Bestival 2012 review

'Long may it reign'

Photographer:Jim Stewart

John Bownas, dan frost - 10 September 2012

The summer almost left it too late, but Bestival timed things to perfection.

Dust and parched earth replace the drizzle and mud of so many of 2012's festivals, and all the beautiful people are out showing off.

At least, that is, until (D)Rizzle Kicks (7.5/10) manage to conjure grey skies out of nowhere, and the Sunday afternoon temperature drops sharply, accompanied by light rain - which is maybe the reason why so many people abandon the arena before Bat For Lashes' Bjork-like warblings (6/10).

The Isle of Wight might have the image of being a glorified retirement home for much of the year, but over the long weekend when Rob da Bank takes over Robin Hill Country Park, the population is swelled with revellers in their prime.

Even those who have a few more years under their slightly expanded belts are swept up and borne along by the sense of this being a true celebration of what it means to be young and in love with life, and as the temperatures soar, the heat fuels a feel-good factor that simply can't be bought.



At least in the main part, that is. Yes, the vibe is still relaxed and it’s still a very safe place, but what has crept in this year is a slight increase in the less-than-friendly elements who perhaps simply come hand-in-hand with any event’s expansion in size.

It’s tempting to say that there has been a decrease in friendliness – but that would be unfair to the tens of thousands of genuinely friendly folk who populate most corners of Bestival.

We’re pleased to say that all these lovely, lovely people are still in the vast majority - it's just that the usual hugging and dancing has become interspersed with a little too much arguing and fighting from a small, but annoying minority.

We hope that this isn’t going to nibble away at the festival's traditional sense of community, especially when weather like this weekend’s gives such a boost to proceedings.

The halcyon days of when Bestival was a unique and charming boutique festival are past. This isn't a criticism in itself – far from it – the event has matured like a nice bottle of old port that offers up a rich variety of flavours to even the most jaded palate.  But it always stirs a certain sense of regret in the hearts of those who have been coming here since the start when they see people turning up without a flower in their hair and with an attitude that doesn’t sit quite comfortably with the overall Bestival spirit of peace, love and understanding.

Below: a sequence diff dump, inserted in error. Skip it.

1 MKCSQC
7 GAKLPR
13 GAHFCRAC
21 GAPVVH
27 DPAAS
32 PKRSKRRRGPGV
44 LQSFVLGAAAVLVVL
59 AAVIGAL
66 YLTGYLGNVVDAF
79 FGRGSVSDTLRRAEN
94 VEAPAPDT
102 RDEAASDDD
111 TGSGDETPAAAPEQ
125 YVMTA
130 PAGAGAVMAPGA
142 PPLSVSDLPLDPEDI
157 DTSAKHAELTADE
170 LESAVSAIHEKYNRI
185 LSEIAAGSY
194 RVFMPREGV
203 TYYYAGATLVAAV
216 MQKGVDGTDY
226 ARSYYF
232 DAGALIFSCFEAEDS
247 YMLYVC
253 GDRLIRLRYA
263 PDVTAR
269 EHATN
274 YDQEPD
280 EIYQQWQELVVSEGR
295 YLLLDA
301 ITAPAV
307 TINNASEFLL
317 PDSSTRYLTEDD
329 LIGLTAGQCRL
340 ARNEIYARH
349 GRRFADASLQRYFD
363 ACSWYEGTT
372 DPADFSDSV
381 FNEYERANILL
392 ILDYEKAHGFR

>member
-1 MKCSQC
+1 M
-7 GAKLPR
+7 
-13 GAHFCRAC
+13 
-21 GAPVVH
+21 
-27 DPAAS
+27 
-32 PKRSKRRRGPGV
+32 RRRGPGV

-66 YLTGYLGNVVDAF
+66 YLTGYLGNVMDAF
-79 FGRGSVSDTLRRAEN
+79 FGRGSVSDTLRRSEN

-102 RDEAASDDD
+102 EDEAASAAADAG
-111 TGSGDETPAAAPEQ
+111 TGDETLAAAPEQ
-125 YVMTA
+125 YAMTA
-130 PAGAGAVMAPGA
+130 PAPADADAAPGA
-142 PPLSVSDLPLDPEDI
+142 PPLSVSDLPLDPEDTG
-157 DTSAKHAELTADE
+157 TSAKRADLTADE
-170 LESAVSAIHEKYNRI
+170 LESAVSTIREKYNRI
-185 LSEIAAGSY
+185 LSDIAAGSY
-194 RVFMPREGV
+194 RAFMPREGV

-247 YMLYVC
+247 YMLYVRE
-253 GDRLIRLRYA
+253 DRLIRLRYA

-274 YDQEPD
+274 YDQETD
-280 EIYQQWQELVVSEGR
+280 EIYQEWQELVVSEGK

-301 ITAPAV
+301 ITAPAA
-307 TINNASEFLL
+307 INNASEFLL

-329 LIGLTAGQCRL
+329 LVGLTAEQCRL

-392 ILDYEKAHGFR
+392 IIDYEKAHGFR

The row of glowing suns that adorned the five-day forecast saw tens of thousands descend on the site early on Thursday, so anyone leaving it to Friday (or anyone in a camper van) found themselves pushed to the very far end of the camping fields, which make for a long trek from tent to stage, especially for those who, through force of habit or misguided fashion sense, have opted for wellies.

At the end of that walk, of course, there is the music. Hundreds of live acts generally around the more eclectic end of the musical spectrum interspersed with an apparently random collection of heavy-hitters.

People come to Bestival seemingly regardless of who’s playing, but there’s an increasing sense that as the years go on, the willful insistence of putting disparate genres and styles up against each other is more of a deliberate challenge than just the result of Rob da Bank's extensive record collection.

So as Adam Ant (8/10) leaves the stage with a an art-school swagger, he's replaced by the raw ferocity of Gallows (8/10), who surely would have been more at home (and more successful) encouraging circle mosh-pits at Download than amongst the hippy hordes who confront them on Friday afternoon.